• The top 3 players from select events will also qualify for the Europe Qualifier Tournament. Further details, including which events qualify, will be announced at a later date.
  • A Last Call Tournament will be held immediately prior to the Europe Qualifier Tournament to determine any remaining Qualifier spots. This Last Call Tournament will only be available to players that satisfy residency requirements for the Europe Region. More details regarding this will be announced at a later date.
  • Seeding for the Europe Qualifier Tournament will be based entirely on consistency of performance during the Ranked Play Seasons. Achieving a high rank multiple times will positively affect the player’s seeding during the Europe Qualifier Tournament.
  • The Europe Qualifier Tournament will be best of five matches.
  • The top 4 players from the Europe Qualifier Tournament will qualify for the Hearthstone World Championships at BlizzCon 2014.
Korea/Taiwan Hearthstone Qualifier Tournaments
  • Korea: Two (2) players will be selected to represent Korea from the OGN Hearthstone League. More details will be announced by OGN at a later date.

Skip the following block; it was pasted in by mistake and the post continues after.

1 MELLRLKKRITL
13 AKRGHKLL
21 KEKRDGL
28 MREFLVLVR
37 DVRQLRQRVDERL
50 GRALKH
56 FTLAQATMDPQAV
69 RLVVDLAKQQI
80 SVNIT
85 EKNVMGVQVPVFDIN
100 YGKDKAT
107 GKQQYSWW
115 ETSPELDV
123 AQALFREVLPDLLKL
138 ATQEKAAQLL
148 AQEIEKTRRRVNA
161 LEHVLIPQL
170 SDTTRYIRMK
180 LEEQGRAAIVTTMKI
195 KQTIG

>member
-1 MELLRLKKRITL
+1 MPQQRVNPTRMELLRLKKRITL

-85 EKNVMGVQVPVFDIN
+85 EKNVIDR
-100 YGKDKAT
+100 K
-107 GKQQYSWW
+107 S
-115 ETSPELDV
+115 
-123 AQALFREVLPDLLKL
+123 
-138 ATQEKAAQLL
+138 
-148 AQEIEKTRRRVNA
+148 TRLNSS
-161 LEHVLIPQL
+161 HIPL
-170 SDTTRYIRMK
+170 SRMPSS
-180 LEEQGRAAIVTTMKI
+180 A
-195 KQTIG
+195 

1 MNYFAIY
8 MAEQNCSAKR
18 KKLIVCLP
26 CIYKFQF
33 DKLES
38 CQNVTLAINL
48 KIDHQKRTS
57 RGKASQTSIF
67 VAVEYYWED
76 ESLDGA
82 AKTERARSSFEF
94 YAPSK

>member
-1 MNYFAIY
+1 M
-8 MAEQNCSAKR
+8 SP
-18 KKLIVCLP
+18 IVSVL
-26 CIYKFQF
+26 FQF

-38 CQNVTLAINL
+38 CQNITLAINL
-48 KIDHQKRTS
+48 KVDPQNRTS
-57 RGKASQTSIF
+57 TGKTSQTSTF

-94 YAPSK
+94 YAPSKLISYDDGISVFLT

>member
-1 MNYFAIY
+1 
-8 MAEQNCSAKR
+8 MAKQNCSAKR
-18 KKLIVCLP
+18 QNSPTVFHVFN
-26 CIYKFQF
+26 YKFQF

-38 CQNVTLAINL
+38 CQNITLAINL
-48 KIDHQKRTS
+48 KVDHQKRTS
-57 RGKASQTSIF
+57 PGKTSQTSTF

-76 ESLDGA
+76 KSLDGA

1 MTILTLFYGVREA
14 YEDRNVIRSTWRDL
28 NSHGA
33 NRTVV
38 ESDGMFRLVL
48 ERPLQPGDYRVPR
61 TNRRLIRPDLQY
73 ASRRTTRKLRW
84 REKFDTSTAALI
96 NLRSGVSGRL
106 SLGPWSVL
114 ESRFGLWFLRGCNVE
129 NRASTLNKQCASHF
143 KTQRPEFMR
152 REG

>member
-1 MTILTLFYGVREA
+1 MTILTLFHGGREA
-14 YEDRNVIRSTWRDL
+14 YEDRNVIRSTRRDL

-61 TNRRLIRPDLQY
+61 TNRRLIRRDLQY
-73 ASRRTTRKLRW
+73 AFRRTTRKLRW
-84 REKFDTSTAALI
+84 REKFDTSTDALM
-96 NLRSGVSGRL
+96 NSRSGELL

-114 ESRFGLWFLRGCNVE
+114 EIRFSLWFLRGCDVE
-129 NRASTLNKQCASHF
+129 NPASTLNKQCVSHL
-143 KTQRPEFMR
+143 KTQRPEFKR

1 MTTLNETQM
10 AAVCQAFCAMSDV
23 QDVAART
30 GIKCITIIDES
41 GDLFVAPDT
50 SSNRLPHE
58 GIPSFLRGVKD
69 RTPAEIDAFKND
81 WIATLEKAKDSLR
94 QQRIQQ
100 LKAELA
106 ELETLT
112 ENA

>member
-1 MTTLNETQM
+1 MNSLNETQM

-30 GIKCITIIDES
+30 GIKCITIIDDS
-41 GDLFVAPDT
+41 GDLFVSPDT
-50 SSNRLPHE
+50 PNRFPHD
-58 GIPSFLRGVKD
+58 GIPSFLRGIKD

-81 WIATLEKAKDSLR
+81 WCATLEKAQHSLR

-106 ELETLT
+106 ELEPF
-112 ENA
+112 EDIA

• Taiwan: The top 2 players from the Taiwan Qualifier Tournament will qualify for the Hearthstone World Championships. More details will be announced at a later date.
China Qualifier Tournament
  • All players for the China Qualifier Tournament will come from the official China Ranked Play Rankings, official Chinese grassroots tournaments, or licensed Chinese tournaments.
  • The top 4 players from the China Qualifier Tournament will qualify for the Hearthstone World Championships at BlizzCon 2014.
Hearthstone World Championships at BlizzCon Tournament Format

The World Championships will be played in a best-of-five “Last Hero Standing” format, with 3 classes per player each match. In a “Last Hero Standing” format, when you lose a game, you must change the deck you are currently playing. Each player brings three decks and plays until one player wins three games.